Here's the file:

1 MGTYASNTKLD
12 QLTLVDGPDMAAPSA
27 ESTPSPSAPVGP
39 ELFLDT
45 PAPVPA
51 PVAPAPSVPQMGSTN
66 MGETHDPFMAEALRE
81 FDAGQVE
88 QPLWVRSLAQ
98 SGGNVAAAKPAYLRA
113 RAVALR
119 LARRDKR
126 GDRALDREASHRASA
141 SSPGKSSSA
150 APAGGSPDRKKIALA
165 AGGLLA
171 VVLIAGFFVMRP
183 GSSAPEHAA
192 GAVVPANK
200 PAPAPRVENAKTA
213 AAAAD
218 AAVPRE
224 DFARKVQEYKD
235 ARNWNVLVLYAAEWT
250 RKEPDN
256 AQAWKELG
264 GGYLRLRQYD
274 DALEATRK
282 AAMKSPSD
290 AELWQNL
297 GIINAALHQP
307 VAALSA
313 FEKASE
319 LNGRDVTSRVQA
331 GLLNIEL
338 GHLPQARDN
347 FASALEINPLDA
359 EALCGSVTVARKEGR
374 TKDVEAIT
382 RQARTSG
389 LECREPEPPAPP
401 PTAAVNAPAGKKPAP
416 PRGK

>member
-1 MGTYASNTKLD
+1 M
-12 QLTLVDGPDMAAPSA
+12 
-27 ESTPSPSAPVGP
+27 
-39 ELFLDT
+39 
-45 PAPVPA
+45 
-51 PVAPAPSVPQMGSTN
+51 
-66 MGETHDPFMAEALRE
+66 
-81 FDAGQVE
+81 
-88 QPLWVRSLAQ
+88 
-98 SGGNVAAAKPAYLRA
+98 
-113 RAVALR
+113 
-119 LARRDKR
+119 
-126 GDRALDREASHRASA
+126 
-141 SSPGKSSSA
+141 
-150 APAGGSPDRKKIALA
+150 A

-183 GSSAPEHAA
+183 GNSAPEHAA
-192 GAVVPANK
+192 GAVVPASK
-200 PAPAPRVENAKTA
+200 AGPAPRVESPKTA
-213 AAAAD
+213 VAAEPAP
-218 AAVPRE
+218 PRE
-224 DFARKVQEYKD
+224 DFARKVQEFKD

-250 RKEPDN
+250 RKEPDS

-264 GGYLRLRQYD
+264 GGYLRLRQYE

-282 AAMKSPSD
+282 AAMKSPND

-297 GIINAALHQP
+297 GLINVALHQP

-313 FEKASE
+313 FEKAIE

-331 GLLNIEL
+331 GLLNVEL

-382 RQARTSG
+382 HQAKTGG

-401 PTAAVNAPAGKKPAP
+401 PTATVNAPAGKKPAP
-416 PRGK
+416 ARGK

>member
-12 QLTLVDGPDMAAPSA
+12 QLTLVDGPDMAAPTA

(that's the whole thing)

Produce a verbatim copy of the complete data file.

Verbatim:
1 MGTYASNTKLD
12 QLTLVDGPDMAAPSA
27 ESTPSPSAPVGP
39 ELFLDT
45 PAPVPA
51 PVAPAPSVPQMGSTN
66 MGETHDPFMAEALRE
81 FDAGQVE
88 QPLWVRSLAQ
98 SGGNVAAAKPAYLRA
113 RAVALR
119 LARRDKR
126 GDRALDREASHRASA
141 SSPGKSSSA
150 APAGGSPDRKKIALA
165 AGGLLA
171 VVLIAGFFVMRP
183 GSSAPEHAA
192 GAVVPANK
200 PAPAPRVENAKTA
213 AAAAD
218 AAVPRE
224 DFARKVQEYKD
235 ARNWNVLVLYAAEWT
250 RKEPDN
256 AQAWKELG
264 GGYLRLRQYD
274 DALEATRK
282 AAMKSPSD
290 AELWQNL
297 GIINAALHQP
307 VAALSA
313 FEKASE
319 LNGRDVTSRVQA
331 GLLNIEL
338 GHLPQARDN
347 FASALEINPLDA
359 EALCGSVTVARKEGR
374 TKDVEAIT
382 RQARTSG
389 LECREPEPPAPP
401 PTAAVNAPAGKKPAP
416 PRGK

>member
-1 MGTYASNTKLD
+1 M
-12 QLTLVDGPDMAAPSA
+12 
-27 ESTPSPSAPVGP
+27 
-39 ELFLDT
+39 
-45 PAPVPA
+45 
-51 PVAPAPSVPQMGSTN
+51 
-66 MGETHDPFMAEALRE
+66 
-81 FDAGQVE
+81 
-88 QPLWVRSLAQ
+88 
-98 SGGNVAAAKPAYLRA
+98 
-113 RAVALR
+113 
-119 LARRDKR
+119 
-126 GDRALDREASHRASA
+126 
-141 SSPGKSSSA
+141 
-150 APAGGSPDRKKIALA
+150 A

-183 GSSAPEHAA
+183 GNSAPEHAA
-192 GAVVPANK
+192 GAVVPASK
-200 PAPAPRVENAKTA
+200 AGPAPRVESPKTA
-213 AAAAD
+213 VAAEPAP
-218 AAVPRE
+218 PRE
-224 DFARKVQEYKD
+224 DFARKVQEFKD

-250 RKEPDN
+250 RKEPDS

-264 GGYLRLRQYD
+264 GGYLRLRQYE

-282 AAMKSPSD
+282 AAMKSPND

-297 GIINAALHQP
+297 GLINVALHQP

-313 FEKASE
+313 FEKAIE

-331 GLLNIEL
+331 GLLNVEL

-382 RQARTSG
+382 HQAKTGG

-401 PTAAVNAPAGKKPAP
+401 PTATVNAPAGKKPAP
-416 PRGK
+416 ARGK

>member
-12 QLTLVDGPDMAAPSA
+12 QLTLVDGPDMAAPTA